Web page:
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Coronavirus, racism and capitalism

Left JAB by John Bell

February 3, 2020

A 60-year-old man has needlessly died of heart failure in Sydney, Australia’s Chinatown. Witnesses say bystanders refused to apply CPR, for fear of coronavirus.

As with the SARS outbreak of 2003, the Chinese community is particularly hard hit. Businesses are suffering, workers are having their hours cut, and Asians are being denied services. 

CTV reporter Peter Akman posted a photo of himself next to his Asian barber (the latter wearing a surgical mask) with the caption: “Hopefully ALL I got today was a haircut.” He has since lost his job.

In Toronto, a suburban restaurant is victim of a racist photo showing a woman eating a bat with chopsticks, and a slew of racist comments infect its web site. At a private high school in Toronto catering to Chinese students, teachers are refusing to work.

“I do give people the benefit of doubt because they’re scared, but why can’t they give me the benefit of doubt? Fear is no reason to be racist. Statistically, as a British citizen who hasn’t been to China in two years, I have the same risk level as a white person,” Dr. Zhou, a scientist told Britain’s Guardian, after encounåtering racist treatment.

The “bat soup” prank has gone viral, with racist claims that the virus is the result of lax Chinese hygiene. In France, the tabloid press is using the term “yellow peril”, or the headline “Alerte Jaune”.

Some facts: 

As of this writing there are 3 confirmed cases of coronavirus in Canada; one of those has been released from hospital to recover in quarantine at home.

Worldwide, there have been almost 10,000 victims, with 213 confirmed dead.

This is a serious public health threat, and authorities are right to take serious precautions. But to put these numbers in context is not to minimize the risks – we are still in the disease’s early stages and those numbers could climb exponentially if health officials don’t take action. 

According to the US Center for Disease Control, some 8.000 Americans have died this winter from the flu, many of those deaths being preventable if victims had their flu shot. Deaths are not just due to the virulence of the disease; many Americans cannot afford treatment. 

Even in places with public health services, many workers succumb to flu – and spread it around – because they cannot afford to stay away from work to recover.

And far more people die from infectious diseases like measles (140,000 deaths in 2019) which had almost been eradicated. They are making major comebacks, thanks to a growing number if ill-informed parents refusing to have their children inoculated.

Obviously there is more at play with coronavirus than just concern about disease. Because this strain originates in a specific area in China and, like SARS before it, originated in livestock and spread to humans, latent racist attitudes are stoked.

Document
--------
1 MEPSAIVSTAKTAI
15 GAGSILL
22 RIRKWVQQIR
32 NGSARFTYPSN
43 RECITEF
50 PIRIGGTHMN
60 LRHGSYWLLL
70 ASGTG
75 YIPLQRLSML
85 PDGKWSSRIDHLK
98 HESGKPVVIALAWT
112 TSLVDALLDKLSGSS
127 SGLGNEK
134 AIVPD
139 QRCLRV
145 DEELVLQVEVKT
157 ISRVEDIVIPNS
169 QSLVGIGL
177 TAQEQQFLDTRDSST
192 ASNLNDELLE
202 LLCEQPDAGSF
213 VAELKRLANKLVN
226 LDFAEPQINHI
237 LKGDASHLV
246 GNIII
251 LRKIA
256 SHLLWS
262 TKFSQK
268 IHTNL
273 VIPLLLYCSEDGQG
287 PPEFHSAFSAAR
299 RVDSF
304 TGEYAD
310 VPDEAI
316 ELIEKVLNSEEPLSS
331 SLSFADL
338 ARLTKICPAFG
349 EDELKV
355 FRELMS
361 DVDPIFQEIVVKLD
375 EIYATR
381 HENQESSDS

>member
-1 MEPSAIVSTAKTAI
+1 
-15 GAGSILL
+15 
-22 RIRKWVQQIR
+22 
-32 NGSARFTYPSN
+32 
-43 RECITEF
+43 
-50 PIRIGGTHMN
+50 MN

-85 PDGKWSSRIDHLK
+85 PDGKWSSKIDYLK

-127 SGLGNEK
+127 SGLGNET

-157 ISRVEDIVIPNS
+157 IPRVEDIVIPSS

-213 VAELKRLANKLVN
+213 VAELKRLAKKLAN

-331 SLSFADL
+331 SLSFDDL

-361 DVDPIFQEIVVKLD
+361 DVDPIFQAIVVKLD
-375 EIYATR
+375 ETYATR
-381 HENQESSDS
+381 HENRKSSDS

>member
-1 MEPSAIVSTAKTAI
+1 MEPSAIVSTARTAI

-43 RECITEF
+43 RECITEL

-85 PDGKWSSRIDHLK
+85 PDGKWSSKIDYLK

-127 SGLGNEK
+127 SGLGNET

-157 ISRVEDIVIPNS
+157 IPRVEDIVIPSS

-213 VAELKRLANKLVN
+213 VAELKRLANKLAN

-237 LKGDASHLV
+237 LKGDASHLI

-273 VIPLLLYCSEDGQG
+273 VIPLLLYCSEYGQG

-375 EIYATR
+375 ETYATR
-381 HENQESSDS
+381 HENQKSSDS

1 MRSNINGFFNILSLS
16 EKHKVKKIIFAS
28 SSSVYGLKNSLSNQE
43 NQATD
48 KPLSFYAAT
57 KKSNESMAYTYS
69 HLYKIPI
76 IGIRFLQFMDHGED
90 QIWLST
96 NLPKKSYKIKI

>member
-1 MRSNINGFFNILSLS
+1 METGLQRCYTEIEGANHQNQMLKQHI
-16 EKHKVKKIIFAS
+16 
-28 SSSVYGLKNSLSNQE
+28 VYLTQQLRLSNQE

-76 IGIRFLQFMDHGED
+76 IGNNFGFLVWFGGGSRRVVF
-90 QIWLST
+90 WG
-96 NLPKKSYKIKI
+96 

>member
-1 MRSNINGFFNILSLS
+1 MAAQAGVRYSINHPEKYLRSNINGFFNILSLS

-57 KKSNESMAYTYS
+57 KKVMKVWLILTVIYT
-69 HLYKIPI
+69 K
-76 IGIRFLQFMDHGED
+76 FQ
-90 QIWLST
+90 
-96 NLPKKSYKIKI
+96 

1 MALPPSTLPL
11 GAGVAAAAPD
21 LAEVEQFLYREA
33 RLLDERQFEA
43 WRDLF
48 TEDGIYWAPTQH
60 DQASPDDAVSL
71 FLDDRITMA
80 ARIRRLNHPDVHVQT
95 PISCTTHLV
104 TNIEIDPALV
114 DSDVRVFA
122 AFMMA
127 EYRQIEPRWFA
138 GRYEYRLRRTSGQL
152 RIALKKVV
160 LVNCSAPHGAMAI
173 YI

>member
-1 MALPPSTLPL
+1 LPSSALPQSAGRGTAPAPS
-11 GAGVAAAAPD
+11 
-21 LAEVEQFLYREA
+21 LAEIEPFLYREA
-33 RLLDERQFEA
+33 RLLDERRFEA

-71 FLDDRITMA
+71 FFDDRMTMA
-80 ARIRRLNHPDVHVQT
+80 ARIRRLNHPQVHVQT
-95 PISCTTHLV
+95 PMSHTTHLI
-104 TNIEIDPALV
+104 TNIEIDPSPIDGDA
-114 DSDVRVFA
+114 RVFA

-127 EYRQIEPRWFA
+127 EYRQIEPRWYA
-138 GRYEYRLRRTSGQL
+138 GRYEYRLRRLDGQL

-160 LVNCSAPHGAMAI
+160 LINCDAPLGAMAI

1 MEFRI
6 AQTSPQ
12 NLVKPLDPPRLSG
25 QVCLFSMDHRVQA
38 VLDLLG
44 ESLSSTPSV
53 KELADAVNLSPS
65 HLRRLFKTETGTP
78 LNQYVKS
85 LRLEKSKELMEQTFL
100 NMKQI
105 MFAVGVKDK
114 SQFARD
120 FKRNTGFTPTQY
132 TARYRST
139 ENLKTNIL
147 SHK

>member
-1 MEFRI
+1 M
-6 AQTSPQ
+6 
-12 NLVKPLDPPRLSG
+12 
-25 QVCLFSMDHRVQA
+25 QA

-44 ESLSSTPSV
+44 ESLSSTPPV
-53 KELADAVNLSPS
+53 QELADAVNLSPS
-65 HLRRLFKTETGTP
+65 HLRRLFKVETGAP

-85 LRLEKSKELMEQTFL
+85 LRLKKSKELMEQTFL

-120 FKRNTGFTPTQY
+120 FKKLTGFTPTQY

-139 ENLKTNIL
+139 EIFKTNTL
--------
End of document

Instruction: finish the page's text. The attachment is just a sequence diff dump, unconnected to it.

There is a sense in which it is not accidental that coronavirus (and other dangerous potential pandemics) originate in China. It doesn’t have anything to do with cultural practices, hygiene or over-population. It has everything to do with China being on the cutting edge of massive, capitalist agri-business development. 

Big business, big flu

Rob Wallace is a Marxist, an evolutionary biologist, and an expert on the links between capitalism, industrial agri-business and emerging diseases. He has written a sobering essay that demolishes the racist responses and puts the blame squarely on the drive for profit. 

As Wallace points out, runaway development in China results in “humanity’s unprecedented connectivity”. What should be a boon for humanity becomes, under capitalism, a mortal threat. In China, air travel has increased eleven-fold just since SARS in 2003. In the same period the world has faced a parade of potential pandemics:

“This century we’ve already trainspotted novel strains of African swine fever, Campylobacter, Cryptosporidium, Cyclospora, Ebola, E. coli O157:H7, foot-and-mouth disease, hepatitis E, Listeria, Nipah virus, Q fever, Salmonella, Vibrio, Yersinia, Zika and variety of novel influenza A variants…”

What’s worse, nothing has been done to address the root cause: massive agri-business development on one hand, and poverty on the other. Health officials scramble after the facts, reacting once the latest pathogens are already on the loose, trying to minimize the damage.

In an era of austerity, public health is viewed through a dystopian lens: the isolation of Wuhan’s 11 million people is accompanied by their immiseration. Thousands of deaths are considered part of the price of doing business in the global trade in food.

So far we’ve been lucky – the flu and virus strains have so far only become communicable after their symptoms appear. But viruses evolve and mutate quickly and predictive models say it is just a matter of time before we see one that spreads before showing symptoms. Such a virus will make a mockery out of our “business-as-usual” public health measures.

Root cause

Cities like China’s Wuhan make perfect breeding grounds for new pathogens. There are traditional open-air markets existing along-side – and dialectically interacting with – immense capitalist livestock factories; and millions of workers crammed together, many in poverty and many with still-fresh connections with rurality.

Wallace’s prescription is nothing short of revolutionary: “I would recommend we err on the side of viewing disease causality and intervention beyond the biomedical or even ecohealth object and out into the field of ecosocial relationships.”

That means a revolution in how we produce what we eat, a revolution in how we relate to the planet. This goes far beyond lifestyle choices and consumerism. It means overthrowing a mode of production based on profit rather than the health and welfare of humanity and the planet.


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